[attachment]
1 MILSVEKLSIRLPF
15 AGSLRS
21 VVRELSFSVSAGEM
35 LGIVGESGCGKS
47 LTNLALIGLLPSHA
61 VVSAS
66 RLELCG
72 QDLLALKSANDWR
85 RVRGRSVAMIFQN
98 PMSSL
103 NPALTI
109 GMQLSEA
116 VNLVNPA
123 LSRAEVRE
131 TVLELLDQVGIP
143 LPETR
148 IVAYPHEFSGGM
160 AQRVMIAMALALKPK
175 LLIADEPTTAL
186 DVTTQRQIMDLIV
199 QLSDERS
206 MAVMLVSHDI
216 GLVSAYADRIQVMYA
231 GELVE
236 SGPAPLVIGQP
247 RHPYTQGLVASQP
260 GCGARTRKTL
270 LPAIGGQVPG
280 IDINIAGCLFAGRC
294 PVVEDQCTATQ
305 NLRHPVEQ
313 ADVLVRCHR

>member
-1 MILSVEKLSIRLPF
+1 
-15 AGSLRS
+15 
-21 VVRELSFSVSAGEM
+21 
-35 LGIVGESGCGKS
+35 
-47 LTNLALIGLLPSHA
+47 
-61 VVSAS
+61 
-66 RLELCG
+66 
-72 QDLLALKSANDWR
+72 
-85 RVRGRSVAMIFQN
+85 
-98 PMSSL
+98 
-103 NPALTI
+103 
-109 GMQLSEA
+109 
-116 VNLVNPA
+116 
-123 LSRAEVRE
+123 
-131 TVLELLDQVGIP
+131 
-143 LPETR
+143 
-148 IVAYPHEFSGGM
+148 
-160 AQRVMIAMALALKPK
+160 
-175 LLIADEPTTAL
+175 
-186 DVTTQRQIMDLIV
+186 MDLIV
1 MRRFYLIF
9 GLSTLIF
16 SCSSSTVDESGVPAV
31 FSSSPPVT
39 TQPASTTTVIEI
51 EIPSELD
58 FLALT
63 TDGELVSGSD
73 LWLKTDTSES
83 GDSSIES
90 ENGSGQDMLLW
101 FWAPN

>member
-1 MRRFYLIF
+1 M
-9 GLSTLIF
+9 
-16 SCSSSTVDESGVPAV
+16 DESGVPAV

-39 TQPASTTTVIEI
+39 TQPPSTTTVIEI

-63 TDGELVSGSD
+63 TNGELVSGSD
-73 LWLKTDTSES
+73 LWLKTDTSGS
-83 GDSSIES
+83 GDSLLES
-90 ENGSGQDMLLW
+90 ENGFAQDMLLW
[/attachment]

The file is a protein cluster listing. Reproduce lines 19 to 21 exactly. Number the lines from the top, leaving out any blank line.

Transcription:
175 LLIADEPTTAL
186 DVTTQRQIMDLIV
199 QLSDERS